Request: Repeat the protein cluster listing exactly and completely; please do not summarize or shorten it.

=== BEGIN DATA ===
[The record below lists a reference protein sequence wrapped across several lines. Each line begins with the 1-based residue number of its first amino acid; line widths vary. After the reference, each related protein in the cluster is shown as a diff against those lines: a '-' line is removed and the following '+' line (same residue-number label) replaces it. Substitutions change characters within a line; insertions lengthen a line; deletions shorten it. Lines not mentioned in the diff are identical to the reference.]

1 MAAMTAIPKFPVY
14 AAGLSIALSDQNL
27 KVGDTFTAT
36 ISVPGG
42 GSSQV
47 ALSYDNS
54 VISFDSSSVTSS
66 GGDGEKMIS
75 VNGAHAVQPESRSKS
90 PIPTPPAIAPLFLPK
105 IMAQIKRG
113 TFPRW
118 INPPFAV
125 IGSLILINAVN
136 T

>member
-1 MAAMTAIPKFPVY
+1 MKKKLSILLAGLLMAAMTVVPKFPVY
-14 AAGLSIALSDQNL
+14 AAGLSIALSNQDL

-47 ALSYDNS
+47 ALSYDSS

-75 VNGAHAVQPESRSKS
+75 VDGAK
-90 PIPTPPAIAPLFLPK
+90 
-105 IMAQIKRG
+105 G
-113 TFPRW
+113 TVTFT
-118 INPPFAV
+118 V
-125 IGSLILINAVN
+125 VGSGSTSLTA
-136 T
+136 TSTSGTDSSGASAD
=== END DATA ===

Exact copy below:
[The record below lists a reference protein sequence wrapped across several lines. Each line begins with the 1-based residue number of its first amino acid; line widths vary. After the reference, each related protein in the cluster is shown as a diff against those lines: a '-' line is removed and the following '+' line (same residue-number label) replaces it. Substitutions change characters within a line; insertions lengthen a line; deletions shorten it. Lines not mentioned in the diff are identical to the reference.]

1 MAAMTAIPKFPVY
14 AAGLSIALSDQNL
27 KVGDTFTAT
36 ISVPGG
42 GSSQV
47 ALSYDNS
54 VISFDSSSVTSS
66 GGDGEKMIS
75 VNGAHAVQPESRSKS
90 PIPTPPAIAPLFLPK
105 IMAQIKRG
113 TFPRW
118 INPPFAV
125 IGSLILINAVN
136 T

>member
-1 MAAMTAIPKFPVY
+1 MKKKLSILLAGLLMAAMTVVPKFPVY
-14 AAGLSIALSDQNL
+14 AAGLSIALSNQDL

-47 ALSYDNS
+47 ALSYDSS

-75 VNGAHAVQPESRSKS
+75 VDGAK
-90 PIPTPPAIAPLFLPK
+90 
-105 IMAQIKRG
+105 G
-113 TFPRW
+113 TVTFT
-118 INPPFAV
+118 V
-125 IGSLILINAVN
+125 VGSGSTSLTA
-136 T
+136 TSTSGTDSSGASAD